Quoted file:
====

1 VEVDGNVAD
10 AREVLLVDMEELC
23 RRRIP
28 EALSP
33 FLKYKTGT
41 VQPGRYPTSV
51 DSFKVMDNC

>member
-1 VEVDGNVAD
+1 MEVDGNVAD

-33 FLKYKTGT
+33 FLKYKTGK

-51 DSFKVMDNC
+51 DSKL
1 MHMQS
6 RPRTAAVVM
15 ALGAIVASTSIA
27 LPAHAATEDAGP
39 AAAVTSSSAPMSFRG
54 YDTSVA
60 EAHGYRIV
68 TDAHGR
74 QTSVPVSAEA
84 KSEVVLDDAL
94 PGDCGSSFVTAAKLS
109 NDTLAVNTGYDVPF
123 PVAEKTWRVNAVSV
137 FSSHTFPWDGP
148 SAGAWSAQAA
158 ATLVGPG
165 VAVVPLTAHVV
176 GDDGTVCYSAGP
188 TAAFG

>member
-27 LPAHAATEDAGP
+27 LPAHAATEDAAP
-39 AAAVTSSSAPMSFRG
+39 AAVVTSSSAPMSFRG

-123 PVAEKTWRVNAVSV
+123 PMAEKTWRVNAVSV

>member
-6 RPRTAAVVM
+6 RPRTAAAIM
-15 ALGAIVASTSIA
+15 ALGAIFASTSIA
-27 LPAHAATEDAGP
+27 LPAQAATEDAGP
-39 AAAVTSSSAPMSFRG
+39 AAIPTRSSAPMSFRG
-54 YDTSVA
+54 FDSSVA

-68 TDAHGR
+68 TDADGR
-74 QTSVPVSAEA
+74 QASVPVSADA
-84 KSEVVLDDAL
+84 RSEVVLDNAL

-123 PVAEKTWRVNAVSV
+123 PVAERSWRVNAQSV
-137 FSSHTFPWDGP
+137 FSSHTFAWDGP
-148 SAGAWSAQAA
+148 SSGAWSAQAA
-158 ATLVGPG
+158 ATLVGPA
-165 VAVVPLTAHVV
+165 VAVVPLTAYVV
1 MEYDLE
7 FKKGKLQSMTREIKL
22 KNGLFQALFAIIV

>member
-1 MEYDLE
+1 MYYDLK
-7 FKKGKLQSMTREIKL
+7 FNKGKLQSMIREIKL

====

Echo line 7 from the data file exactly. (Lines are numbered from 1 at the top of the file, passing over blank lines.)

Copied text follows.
51 DSFKVMDNC